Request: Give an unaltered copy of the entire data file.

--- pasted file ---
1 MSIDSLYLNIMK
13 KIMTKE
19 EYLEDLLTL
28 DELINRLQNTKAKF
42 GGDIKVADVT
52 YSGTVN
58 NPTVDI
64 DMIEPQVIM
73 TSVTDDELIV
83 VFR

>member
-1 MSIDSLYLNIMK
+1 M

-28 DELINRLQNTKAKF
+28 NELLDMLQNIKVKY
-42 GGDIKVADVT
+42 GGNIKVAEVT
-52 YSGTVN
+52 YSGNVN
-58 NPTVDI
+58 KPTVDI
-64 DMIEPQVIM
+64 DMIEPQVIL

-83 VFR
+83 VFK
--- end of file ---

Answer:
1 MSIDSLYLNIMK
13 KIMTKE
19 EYLEDLLTL
28 DELINRLQNTKAKF
42 GGDIKVADVT
52 YSGTVN
58 NPTVDI
64 DMIEPQVIM
73 TSVTDDELIV
83 VFR

>member
-1 MSIDSLYLNIMK
+1 M

-28 DELINRLQNTKAKF
+28 NELLDMLQNIKVKY
-42 GGDIKVADVT
+42 GGNIKVAEVT
-52 YSGTVN
+52 YSGNVN
-58 NPTVDI
+58 KPTVDI
-64 DMIEPQVIM
+64 DMIEPQVIL

-83 VFR
+83 VFK